Access to specialist services

The vast majority of people go to their local GP to review their treatment and have their annual review but some people need more specialised support and are referred to specialist centres.

What is the issue?

Specialised services for asthma are held in hospital clinics with respiratory clinicians and other specialists including speech therapists, physiotherapists and specialist asthma nurses. The clinics have limited capacity and at the moment it is mostly people with severe asthma who are referred to specialised asthma clinics. Approximately 1,000 patients are under the care of specialised services out of the estimated 200,000-250,000 population with severe asthma.

At a time with new severe asthma treatments on the horizon it is important to consider how people will be able to access new treatments if they are approved.

What are we proposing?

Asthma UK wants to make sure that the people that need access to further specialist support are able to. With new severe asthma treatments it will be important to consider if they need to be administered in specialist clinics or if they can be given more locally.

There is a developing ‘hub and spokes’ model where specialist clinics link with more local services to support them remotely so that patients do not have to travel so far and more people can be given more specialist support than they would get in a GP clinic.

Better use of technology will also offer different ways to review medicine use and asthma control. With emerging technologies it might be possible for clinicians to monitor asthma control remotely so that rather than having set 6 monthly appointments, clinicians will be able to prioritise who they see and when they see them based on remote observations. This will help to ensure that people see a specialist when they most need to and also use NHS resources wisely.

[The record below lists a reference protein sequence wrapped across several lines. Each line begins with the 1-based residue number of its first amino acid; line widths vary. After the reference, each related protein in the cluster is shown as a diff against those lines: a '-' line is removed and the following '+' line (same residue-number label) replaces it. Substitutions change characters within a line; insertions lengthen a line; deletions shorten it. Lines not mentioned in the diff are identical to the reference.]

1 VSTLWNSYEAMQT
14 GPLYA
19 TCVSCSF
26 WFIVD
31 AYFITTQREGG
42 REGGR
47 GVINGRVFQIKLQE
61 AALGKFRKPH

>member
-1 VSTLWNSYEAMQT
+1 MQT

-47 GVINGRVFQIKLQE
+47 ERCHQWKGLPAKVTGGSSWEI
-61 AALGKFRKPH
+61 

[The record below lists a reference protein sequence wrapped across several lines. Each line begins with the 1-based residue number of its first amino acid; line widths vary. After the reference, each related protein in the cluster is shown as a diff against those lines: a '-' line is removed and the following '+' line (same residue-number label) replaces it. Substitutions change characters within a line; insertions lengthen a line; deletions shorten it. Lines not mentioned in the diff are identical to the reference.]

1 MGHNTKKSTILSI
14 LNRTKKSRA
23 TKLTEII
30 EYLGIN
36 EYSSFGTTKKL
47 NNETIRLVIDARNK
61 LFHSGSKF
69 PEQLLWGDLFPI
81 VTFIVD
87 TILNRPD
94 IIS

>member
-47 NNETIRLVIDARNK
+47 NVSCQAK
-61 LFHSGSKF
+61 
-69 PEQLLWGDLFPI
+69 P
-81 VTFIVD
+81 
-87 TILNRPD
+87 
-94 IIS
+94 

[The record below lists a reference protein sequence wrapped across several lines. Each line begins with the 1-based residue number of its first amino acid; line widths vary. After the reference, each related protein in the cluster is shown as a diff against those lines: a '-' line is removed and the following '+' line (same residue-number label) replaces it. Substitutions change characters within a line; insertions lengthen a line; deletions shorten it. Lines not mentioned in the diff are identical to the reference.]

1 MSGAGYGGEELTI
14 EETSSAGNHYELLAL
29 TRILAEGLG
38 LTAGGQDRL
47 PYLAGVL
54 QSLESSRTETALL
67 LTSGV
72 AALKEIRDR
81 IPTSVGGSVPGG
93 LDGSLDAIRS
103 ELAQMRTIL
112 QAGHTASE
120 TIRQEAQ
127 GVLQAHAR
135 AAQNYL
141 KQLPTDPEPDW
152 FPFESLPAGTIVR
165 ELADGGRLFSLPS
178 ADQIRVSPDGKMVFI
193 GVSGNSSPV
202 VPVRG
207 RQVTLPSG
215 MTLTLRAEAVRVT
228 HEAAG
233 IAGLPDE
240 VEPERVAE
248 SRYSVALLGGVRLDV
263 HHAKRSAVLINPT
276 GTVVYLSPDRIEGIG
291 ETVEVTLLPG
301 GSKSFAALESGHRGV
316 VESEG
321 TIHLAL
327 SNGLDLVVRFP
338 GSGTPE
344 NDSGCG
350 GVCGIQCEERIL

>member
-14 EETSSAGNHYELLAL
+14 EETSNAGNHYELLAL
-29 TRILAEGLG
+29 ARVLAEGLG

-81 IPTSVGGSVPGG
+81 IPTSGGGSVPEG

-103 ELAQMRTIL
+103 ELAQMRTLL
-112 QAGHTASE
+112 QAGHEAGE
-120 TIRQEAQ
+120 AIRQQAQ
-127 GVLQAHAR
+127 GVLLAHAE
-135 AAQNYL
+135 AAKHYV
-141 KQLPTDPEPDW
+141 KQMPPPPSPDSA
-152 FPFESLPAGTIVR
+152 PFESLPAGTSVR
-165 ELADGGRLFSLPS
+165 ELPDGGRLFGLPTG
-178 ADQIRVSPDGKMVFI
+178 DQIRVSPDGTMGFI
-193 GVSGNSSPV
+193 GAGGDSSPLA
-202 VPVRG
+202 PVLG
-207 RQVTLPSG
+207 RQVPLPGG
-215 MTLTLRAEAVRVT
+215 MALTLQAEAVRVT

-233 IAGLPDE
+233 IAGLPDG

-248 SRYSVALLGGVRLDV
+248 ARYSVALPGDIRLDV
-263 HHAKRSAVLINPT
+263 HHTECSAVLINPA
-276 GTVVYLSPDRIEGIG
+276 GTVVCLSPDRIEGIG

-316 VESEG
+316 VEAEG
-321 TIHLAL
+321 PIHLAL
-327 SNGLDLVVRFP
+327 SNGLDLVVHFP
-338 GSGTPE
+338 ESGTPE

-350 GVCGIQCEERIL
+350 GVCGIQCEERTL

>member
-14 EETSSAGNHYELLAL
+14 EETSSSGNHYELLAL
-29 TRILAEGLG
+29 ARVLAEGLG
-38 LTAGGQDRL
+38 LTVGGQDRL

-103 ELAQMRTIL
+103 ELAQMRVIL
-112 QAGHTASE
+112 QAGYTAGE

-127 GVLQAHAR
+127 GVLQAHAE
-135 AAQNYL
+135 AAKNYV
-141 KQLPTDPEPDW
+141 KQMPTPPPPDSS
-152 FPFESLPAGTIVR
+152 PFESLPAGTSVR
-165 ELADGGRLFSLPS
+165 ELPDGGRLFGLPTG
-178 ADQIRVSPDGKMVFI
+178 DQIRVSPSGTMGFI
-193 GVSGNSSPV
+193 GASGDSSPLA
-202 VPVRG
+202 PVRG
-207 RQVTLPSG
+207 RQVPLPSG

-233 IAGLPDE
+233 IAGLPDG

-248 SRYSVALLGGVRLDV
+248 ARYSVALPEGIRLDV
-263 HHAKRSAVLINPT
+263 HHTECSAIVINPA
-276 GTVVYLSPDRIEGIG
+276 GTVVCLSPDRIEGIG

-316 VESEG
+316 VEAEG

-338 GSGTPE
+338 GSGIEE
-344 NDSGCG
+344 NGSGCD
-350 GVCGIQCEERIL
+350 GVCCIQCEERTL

What is Asthma UK doing about it?

Asthma UK has responded to consultations relating to specialised services and has already successfully influenced on changes in England. We continue to look for new ways to improve services for people with asthma across the UK. We are also working to make sure that the need for new treatments is made clear to the bodies across the UK and that services are set up in an efficient way so that as many people can get the treatment they need, see specialists when it is most needed and are able to manage their asthma as best they can.   

What can you do about it?

If you have severe asthma and have (or have not) been able to access specialised services, we would like to hear from you. If you have any questions about specialised services you can ask your GP about it and read more information here.


If you have any questions about this you can email us at

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